To talk about Slowdive, you must invariably talk about what they helped create. After three decades, shoegaze is as much of a stand-alone music classification as it is a feverish cult. As with many religious practices, the genre has its own Holy Trinity in the respect to UK outfits My Bloody Valentine, Ride, and Slowdive. Known for their hazy delicacy and nebulous structures, the Reading quintet carved their own distinct path while inspiring a plethora of similarly influenced acts over the years. After three impressive and varied full lengths, Slowdive drifted away on the breeze that so gently nudged them into our consciousness. Most of the membership scattered to solo pursuits including main songwriter Neil Halstead, who took his own dusty path with his country-tinged project Mojave 3. With the benefit of hindsight in the face of the crushing onslaught known as 90s Britpop fever, their mid-90s dissolution was shamefully necessary and well-timed.
Now in the 21st century where nostalgia reigns over the concert landscape, Slowdive came back together in 2014 to rekindle the sounds of the past and fan-driven romance. Inspired by the outpouring of love they received on tour, this January gifted a surprise in a newly announced single and album. As their previous canon literally created the ethereal threads of shoegaze, “Star Roving” is the most anthemic and pop-centered song Slowdive has ever recorded. Exploding with a intense riff and driving beat, this new found grandiosity is both a complete surprise and welcomed achievement. Featuring the timeless duet of Halstead and Rachel Goswell, their voices reach new heights while retaining their heavenly aura: “Give it away now, girl/ Can’t hold down tonight/ Every black and white/ Secret’s a blinking light”. These are not the words of stalwart veterans coming together after a twenty year intermission, but a band excited to make music as a unit once again. With the electricity flying off this teaser working as an indication, Slowdive’s comeback will crackle with positivity and incentive.
The fiery enthusiasm of Slowdive 2.0 does not quit with one flashy single. The well-crafted buildup on “Everyone Knows” reminds of the most adventurous tracks from their lauded LP Souvlaki, connecting fuzzed-out lead guitars to their delicate precursors. “Don’t Know Why” fronts a jittery tempo that manages to settle into a steady exhale of percussion and atmosphere. Gauzy studio layering drapes over Goswell’s voice once again as she still ably reaches her highest vocal register. The articulation of her words breaks the surface for intermittent moments, the meaning of those phrases still obscured by the swirling mix. Her efforts are the necessary element to the inimitable formula of Slowdive, acting as a grounding tether from the remote stratosphere to our rooted earth.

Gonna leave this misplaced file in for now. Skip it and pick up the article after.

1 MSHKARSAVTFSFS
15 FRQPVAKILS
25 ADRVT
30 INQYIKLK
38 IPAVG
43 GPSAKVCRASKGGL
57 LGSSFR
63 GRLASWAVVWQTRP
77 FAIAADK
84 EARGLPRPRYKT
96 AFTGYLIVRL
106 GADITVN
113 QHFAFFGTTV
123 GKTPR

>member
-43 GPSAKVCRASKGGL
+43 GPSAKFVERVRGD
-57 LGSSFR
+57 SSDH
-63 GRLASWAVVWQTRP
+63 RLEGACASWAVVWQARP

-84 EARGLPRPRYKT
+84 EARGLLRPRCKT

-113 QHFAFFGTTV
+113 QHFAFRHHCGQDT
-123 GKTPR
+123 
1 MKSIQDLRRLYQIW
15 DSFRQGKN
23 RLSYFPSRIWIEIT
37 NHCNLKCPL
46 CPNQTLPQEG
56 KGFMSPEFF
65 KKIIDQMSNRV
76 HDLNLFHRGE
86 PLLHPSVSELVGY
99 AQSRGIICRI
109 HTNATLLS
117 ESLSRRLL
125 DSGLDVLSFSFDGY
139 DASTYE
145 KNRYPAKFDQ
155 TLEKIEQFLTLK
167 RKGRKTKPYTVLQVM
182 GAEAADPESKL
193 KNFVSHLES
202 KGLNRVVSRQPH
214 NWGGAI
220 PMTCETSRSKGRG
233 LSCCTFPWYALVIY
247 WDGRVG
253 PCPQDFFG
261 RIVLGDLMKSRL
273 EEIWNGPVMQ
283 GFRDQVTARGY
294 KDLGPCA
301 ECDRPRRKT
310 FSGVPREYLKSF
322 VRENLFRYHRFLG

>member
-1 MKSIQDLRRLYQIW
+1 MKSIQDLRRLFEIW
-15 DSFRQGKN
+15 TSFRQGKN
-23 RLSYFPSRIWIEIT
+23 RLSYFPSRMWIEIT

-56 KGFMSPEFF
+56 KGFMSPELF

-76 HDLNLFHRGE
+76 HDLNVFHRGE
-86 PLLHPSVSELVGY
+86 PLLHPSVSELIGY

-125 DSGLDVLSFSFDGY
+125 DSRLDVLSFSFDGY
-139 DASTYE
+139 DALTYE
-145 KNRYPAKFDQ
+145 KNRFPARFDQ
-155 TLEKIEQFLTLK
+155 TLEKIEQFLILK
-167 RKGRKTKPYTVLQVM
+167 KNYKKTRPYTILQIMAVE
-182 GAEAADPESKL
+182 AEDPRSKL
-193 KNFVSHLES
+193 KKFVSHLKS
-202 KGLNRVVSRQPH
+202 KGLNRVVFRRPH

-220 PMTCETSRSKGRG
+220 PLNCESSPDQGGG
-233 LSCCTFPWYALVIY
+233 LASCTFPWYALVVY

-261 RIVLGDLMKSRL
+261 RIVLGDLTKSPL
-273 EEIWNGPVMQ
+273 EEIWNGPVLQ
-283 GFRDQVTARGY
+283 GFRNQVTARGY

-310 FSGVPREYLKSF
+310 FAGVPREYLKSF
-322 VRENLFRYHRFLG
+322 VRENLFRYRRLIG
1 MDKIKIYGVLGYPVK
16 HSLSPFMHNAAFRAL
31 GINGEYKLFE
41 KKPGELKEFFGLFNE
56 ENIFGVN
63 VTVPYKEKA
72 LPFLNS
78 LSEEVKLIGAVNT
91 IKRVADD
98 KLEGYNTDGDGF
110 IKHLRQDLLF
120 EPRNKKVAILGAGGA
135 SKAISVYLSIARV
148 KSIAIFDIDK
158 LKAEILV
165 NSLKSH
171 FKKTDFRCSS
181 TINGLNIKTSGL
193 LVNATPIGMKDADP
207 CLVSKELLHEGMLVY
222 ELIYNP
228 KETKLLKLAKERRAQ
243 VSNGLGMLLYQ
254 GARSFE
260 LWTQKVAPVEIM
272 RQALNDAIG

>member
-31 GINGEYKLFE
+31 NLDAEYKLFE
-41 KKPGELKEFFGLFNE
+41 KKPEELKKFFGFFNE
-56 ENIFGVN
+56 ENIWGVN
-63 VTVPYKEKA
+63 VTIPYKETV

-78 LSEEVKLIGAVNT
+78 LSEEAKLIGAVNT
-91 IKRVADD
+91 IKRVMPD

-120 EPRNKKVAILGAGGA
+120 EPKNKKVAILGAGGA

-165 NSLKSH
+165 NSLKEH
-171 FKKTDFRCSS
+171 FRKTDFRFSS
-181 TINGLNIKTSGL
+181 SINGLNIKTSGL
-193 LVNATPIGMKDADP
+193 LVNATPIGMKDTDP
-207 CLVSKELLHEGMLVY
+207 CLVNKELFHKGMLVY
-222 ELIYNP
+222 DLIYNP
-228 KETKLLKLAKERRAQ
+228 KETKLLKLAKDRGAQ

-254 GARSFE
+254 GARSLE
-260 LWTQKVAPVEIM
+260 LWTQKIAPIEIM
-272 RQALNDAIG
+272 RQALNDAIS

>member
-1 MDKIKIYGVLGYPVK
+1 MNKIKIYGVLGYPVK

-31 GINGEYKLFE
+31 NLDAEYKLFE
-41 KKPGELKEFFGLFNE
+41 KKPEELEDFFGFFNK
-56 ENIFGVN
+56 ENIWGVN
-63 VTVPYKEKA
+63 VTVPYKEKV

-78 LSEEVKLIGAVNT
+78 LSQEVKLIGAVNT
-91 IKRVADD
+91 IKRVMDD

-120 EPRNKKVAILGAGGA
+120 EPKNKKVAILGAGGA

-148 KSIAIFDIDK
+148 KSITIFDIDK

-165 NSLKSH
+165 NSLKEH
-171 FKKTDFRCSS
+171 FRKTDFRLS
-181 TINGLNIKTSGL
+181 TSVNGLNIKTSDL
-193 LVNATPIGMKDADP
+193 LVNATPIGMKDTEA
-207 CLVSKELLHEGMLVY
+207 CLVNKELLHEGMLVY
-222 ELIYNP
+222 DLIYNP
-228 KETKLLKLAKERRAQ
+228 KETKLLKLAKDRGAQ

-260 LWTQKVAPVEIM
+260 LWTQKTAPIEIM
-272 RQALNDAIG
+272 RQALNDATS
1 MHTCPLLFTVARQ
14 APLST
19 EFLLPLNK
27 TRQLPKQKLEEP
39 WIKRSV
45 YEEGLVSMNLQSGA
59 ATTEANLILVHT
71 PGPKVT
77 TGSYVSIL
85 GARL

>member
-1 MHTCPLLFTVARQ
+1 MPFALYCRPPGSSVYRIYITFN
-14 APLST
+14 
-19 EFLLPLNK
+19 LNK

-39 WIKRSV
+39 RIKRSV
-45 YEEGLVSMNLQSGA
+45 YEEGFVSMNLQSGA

Although their signature sound is firmly cemented by history and adulation, the new efforts here are appropriate reflections on their storied past coated with a modern idealized glossing. Halstead’s lyrics on “Sugar for the Pill” ably mirror that sentiment, his understated breaths ruminating on his past mistakes while sweetening the underlying bitterness in a tender ode. “Sugar for the pill/ You know it’s just the way things are” aches with dual sentiment of being in a band with your former partner in music and life, releasing internal tension without the need for a jealous finality. Goswell and Halstead find common ground again on the album closer, their voices locked together in step with a Radiohead-inspired circling piano. “Falling Ashes” makes for a delicate finishing nod to contemporary songs like “Daydreaming” and “Pyramid Song”, indebted to Slowdive while simultaneously inspiring the band’s revival. When artists roll out a self-titled album late in their career, it is typically meant as a reintroduction to the world as well as a fresh slate for the band itself. Slowdive achieves this maneuver as well as any other, composing eight lush songs that draw from various points in their career while striking a new path of discovery and possibility.
Tue. May 2 – St. Paul, MN @ Palace Theatre
Wed. May 3 – Chicago, IL @ Vic Theater
Fri. May 5 – Toronto, ON @ Danforth Music Hal
Sat. May 6 – Montreal, QC @ L’Olympia
Sun. May 7 – Washington, DC @ 9:30 Club
Mon. May 8 – Brooklyn, NY @ Brooklyn Steel
Tue. May 9 – Brooklyn, NY @ Brooklyn Steel
Wed. May 10 – Carrboro, NC @ Cat’s Cradle
Thu. May 11 – Atlanta, GA @ Variety Playhouse
Sat. May 13 – Santiago, Chile @ Fauna Otono
Sun. May 14 – São Paulo, Brazil @ Balaclava Fest
Tues. May 16 – Buenos Aries, Argentina @ Niceto Club
Thurs. May 18 – Lima, Peru @ CC Baranco
Fri. June 2 – Oxford, UK @ O2 Academy
Sat. June 3 – London, UK @ Field Day
Sat. June 10 – Skopje, Macedonia @ Zdravo Mladi Festival
Fri. June 16 – Sun. June 18 – Mannheim, DE @ Maifeld Derby
Sat. July 1 – Roskilde, Denmark @ Roskilde Festival
Thurs. July 6 – Trencin, Slovakia @ Pohoda Festival
Fri. July 7 – Madrid, ES @ Mad Cool Festival
Sun. July 9 – Six Four Les Plages, France@ Pointu Festival
Fri. July 21 – Los Angeles, CA @ FYF Fest
Sun. July 30 – Tahar Shi, Japan @ Fuji Rock Festival
Sat. Aug 19 – Trondheim, Norway – Pstereo Festival
Sat. Aug 27 – Paris, France @ Rock En Seine Festival
Thu. Aug. 31 – Salisbury, UK @ End of the Road Festival
Thu. Sept 7 – Tel Aviv, Israel @ Barby Club
Fri. Sep. 15 – Sat. 16 Sept – Angers, France @ Levitation Fest
Sun. Sep. 17 – Birmingham, UK @ Beyond the Tracks Festival